Maintenance in Istanbul

A trip like this will take us both through populated areas with easy access to well stocked bike shops and through less developed or unpopulated areas where the supply of spare parts is close to zero.

When planning the trip we have carefully gone through what tools and spareparts to take along. We obviously carry spares for things that are very likely to break such as innertubes, brake cables and pads. Apart from that we have also decided to bring spares for items that although they are not likely to break, will cause a major problem if the really do break and are not heavy or bulky. Examples of such items are spokes, pannier hooks and derailleur hangers (swedish: växelöra).

Outside the bike shop

Outside the bike shop

A few parts on a bike are expected to last very long, require special tools for mounting and are either bulky or heavy to carry. We have decided to not carry spares for them and if they break it will be a showstopper. The perfect example of such a part is the bottom bracket (swedish: vevlager). To reduce the risk for any problems both bikes got new bottom brackets before we started.

A week ago when still in Bulgaria we cycled on a countryside road where the surface suddenly changed from asphalt to cobble stone right in the middle of nowhere. All cyclists hate cobble stone as it is truly unpleasant to ride on. After a couple of kilometers, the surface changed back to asphalt. I got happy again while Wej got very concerned since her bike had started to make an unfamiliar noise.

It was a rattleing noise that appeared for every turn of her cranks. First we suspected the vibrations on the cobble stones had moved her front derailleur slightly causing it to touch the chain. We checked the chain line, but no – that could possibly not be the problem. We continued to cycle and tried everything we could think of until we simply gave up.

The owner Bülent in the middle

The owner Bülent in the middle

The following day we spent a rest day in the Bulgarian town Elhovo and I cleaned her drive train and changed chain. When we started to ride the day after her bike was silent and we were happy again….. for about 15 km when the got noise back.

With 300 km left to Istanbul we thought that even if it was the bottom bracket that was causing the noise it would easily last until we reached the city. Wej’s bike continued to make sounds and especially when going uphill. Knowing that there were good bike shops in Istanbul we couldn’t care less – the bikes were scheduled for a major overhaul there anyway.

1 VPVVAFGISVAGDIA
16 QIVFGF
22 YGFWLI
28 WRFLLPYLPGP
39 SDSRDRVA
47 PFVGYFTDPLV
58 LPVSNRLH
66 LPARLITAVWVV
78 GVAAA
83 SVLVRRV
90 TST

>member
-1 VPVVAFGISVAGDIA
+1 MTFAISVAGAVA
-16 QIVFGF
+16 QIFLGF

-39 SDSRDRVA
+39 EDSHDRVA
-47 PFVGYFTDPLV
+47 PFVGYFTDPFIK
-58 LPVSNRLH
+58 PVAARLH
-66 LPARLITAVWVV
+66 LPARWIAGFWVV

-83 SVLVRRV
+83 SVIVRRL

The first thing to do during our first rest day was to find the bike shop our local friend Gökhan had adviced us to go to. We walked there and after getting lost in the Egyptian spice bazar (nice place to visit by the way) we found the shop not far from the Galata bridge.

The shop was small but we immediately saw it was filled with high grade cycle parts and when we sat down to talk to the owner Bülent he told us he used to be a mechanic for the Turkish national cycling team. All this seemed very promising and Bülent offered us a total service for a very reasonable price. The service included cleaning the bikes and the drive trains, opening up all the hubs to clean and grease the bearings, taking out and inspecting the bottom brackets and adjusting things that needed to be adjusted.

Any genuine bike shop should have a clock like this :-)

Any genuine bike shop should have a clock like this 🙂

I have a dynamo hub and before we left I bought a transformer that when connected to the the hub will provide 5 volt in a USB outlet that we can use to charge our cameras and GPS. We left our home in a rush and I had no time to mount it and since special tools are required I have kept it until it was time for service. I showed it to Bülent who immediately replied:

– ”power plug – that is a simple thing to mount”

When we returned the following day, the bikes and drive trains were shining, our handle bars had new tape and my bike had the 5 volt USB outlet mounted on the stem. Best of all is that the noise from Wejs bike is gone. Bülent said the bottom bracket looked good but some dirt probably had god in and caused the noise. He also mentioned that he has good contacts with bike shops throughout Turkey and if there is any problem along the way we should contact him and he will direct us to the closest one.

For other touring cyclists who go to Istanbul and need to get to a good bike shop we can recommend the one we used. The contact details are as follows:

Pedal Bisiklet Sportif
Mimar Kemalettin Cad. No. 29
Phone 0090 212 511 06 54